Figure 1:

Contrast-enhanced magnetic resonance imaging (CE-MRI) findings of the cerebellopontine angle lesion. (a) Images taken on the first consultation showed a suspicious lesion of about 12 mm in size, resembling a vestibular schwannoma, at the right cerebellopontine angle. (b) CE-MRI images 2 years after the first consultation (13 months before admission) showed no change in the tumor size. (c) CE-MRI images taken 7 months before admission showed an intratumoral cyst and tumor growth to 20 mm. (d) CE-MRI taken 1 month before admission showed intratumoral hemorrhage, edematous changes in the right cerebellum, and tumor growth to 27 mm.

 

Computed tomography (CT) scan and MRI revealed tumor growth, edematous changes in the right cerebellum, and hydrocephalus [ Figure 2 ]. She underwent retrosigmoid craniotomy for CPA tumor removal and right frontal external ventricular drainage on the 2nd day of admission. The margins between the tumor and cerebellum were unclear and the tumor was highly hemorrhagic; therefore, complete resection was difficult. Histopathological examination revealed metastatic NET comprising monotonous tumor cells arranged in nested or trabecular pattern [ Figure 3a ], with features similar to those of previous metastatic lesions in the brain. Immunohistochemically, these cells were positive for cytokeratin [ Figure 3b ], synaptophysin [ Figure 3c ], and CD56 [ Figure 3d ], and negative for chromogranin A [ Figure 3e ]. Ki-67 labeling index was 5.7% [ Figure 3f ]. The external ventricular drainage was removed on day 5, and a ventriculoperitoneal (VP) shunt (Codman Certas Plus, Integra Life Sciences, Plainsboro, New Jersey, USA) was performed on day 21. Residual lesions [ Figures 4a and b ] were stereotactically irradiated with 35 Gy in five fractions on days 33–37. Her postoperative course was uneventful, and she was discharged with a Karnofsky Performance Status score of 70.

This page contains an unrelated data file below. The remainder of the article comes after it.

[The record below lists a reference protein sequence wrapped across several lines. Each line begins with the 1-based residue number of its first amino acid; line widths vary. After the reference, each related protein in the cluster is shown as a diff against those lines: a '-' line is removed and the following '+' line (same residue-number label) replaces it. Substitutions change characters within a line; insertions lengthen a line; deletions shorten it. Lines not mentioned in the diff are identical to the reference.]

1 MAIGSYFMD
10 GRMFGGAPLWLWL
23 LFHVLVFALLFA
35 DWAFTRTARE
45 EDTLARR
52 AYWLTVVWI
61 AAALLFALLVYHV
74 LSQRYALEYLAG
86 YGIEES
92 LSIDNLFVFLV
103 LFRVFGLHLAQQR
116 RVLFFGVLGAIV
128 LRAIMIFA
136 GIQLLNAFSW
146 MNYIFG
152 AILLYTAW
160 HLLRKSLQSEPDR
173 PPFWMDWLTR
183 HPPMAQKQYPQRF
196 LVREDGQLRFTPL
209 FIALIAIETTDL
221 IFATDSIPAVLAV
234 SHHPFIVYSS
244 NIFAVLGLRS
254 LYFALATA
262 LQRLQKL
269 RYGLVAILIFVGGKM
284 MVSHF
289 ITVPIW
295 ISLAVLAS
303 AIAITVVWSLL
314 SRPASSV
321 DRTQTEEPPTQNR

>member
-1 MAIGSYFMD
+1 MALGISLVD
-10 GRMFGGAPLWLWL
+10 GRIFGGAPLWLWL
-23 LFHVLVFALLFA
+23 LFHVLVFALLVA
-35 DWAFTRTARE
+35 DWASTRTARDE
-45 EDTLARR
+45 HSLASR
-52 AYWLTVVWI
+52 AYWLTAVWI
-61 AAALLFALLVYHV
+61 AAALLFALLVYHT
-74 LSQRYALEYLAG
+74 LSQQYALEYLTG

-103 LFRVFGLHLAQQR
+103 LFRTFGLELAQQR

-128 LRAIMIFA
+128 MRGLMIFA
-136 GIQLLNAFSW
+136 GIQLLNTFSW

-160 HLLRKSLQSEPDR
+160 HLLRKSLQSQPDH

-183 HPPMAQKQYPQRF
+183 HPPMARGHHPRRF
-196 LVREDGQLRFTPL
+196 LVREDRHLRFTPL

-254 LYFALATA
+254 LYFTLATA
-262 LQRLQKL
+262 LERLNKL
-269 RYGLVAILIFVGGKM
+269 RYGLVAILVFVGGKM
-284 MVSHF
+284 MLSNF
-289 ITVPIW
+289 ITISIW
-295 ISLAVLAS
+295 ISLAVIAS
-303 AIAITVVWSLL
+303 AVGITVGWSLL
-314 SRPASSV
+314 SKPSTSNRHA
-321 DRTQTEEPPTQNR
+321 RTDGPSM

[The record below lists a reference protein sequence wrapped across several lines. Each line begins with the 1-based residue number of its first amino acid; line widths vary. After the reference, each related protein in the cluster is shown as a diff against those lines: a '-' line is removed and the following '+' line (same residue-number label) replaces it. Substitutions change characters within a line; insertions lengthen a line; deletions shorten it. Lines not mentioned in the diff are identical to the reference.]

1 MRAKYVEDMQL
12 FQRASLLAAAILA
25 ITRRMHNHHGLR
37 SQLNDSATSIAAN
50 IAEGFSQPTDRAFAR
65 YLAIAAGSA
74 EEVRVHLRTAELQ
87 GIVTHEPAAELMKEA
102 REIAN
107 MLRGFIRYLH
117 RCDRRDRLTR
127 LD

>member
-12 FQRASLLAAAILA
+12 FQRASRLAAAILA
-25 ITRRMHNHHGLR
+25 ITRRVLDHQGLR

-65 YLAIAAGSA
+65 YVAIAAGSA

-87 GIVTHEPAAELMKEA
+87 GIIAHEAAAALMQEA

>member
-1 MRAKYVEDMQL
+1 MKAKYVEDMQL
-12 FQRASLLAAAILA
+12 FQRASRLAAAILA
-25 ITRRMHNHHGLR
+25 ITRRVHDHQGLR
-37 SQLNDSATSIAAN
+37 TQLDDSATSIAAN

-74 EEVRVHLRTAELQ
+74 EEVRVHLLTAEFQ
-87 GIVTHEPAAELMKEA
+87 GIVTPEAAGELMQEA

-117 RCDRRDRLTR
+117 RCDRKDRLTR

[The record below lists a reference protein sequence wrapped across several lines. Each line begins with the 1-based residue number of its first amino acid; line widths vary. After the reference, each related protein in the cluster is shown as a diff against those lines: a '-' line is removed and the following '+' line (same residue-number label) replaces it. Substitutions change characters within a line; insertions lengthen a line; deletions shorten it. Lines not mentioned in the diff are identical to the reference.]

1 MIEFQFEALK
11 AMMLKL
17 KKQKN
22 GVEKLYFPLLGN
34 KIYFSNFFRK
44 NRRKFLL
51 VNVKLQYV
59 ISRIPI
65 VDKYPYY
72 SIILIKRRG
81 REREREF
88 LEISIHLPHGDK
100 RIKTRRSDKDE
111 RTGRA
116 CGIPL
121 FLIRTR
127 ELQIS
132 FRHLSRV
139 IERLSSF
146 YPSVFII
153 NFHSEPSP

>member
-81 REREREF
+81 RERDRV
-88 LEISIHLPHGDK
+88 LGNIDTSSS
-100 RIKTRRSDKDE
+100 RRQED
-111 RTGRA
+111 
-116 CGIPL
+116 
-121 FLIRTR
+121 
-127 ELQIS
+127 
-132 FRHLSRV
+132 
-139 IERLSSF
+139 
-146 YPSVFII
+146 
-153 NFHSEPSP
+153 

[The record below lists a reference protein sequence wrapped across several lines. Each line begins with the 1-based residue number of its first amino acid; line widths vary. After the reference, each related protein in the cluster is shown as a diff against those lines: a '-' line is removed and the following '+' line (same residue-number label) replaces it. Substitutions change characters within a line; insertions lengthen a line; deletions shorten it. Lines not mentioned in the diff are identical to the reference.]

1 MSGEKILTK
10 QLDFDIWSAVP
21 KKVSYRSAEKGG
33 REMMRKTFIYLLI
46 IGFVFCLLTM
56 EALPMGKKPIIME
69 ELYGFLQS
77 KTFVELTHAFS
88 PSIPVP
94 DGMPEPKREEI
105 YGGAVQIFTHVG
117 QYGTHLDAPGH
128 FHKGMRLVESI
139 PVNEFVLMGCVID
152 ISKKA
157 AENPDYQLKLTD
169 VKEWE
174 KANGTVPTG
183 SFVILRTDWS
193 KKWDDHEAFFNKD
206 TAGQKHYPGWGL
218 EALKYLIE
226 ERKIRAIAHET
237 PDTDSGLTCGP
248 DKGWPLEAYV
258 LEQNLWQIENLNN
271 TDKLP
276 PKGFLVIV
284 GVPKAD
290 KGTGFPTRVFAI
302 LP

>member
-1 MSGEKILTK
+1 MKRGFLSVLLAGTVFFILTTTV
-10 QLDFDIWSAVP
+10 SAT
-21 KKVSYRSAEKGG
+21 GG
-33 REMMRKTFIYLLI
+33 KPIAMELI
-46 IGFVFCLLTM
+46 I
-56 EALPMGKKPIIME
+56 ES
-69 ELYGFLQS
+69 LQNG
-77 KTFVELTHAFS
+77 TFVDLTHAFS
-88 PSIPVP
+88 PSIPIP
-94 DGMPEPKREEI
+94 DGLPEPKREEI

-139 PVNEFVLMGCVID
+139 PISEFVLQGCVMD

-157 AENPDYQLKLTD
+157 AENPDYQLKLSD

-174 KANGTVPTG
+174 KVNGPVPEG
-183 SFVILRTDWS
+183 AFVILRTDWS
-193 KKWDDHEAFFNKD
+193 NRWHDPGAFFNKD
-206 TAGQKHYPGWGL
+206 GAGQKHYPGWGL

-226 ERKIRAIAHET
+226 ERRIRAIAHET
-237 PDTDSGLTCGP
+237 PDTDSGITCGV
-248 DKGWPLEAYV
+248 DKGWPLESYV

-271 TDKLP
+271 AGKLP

Figure 2:

Imaging findings on the day of admission. Computed tomography scan (a), contrast-enhanced magnetic resonance imaging (CE-MRI) (b), and fluid-attenuated inversion recovery (c) images on the day of admission showing the tumor (arrow), hemorrhage (arrowhead), and extensive edematous changes in the right cerebellum. CE-MRI (d) showed the enlargement of lateral ventricles.

 

Figure 3:

Histological findings indicating metastatic neuroendocrine tumors. Hematoxylin and eosin staining showed monotonous tumor cells with round nuclei and eosinophilic cytoplasm arranged in nested or trabecular pattern (a). Immunohistochemically, tumor cells were positive for cytokeratin (b), synaptophysin (c), and CD56 (d), although they were negative for chromogranin A (e). Ki-67 labeling index was 5.7% (f).

 

Figure 4:

Postoperative imaging findings. Contrast-enhanced magnetic resonance imaging on the next day after the surgery (a and b) showing partial resection of the tumor. T1-weighted MRI 11 months after surgery (c and d) showing a reduction in the size of the residual lesions.